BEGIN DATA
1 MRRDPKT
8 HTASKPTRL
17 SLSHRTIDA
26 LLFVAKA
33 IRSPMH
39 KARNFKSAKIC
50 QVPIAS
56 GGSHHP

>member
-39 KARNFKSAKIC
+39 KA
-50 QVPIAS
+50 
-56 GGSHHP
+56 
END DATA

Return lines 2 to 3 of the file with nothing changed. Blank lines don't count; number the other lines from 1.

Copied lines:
8 HTASKPTRL
17 SLSHRTIDA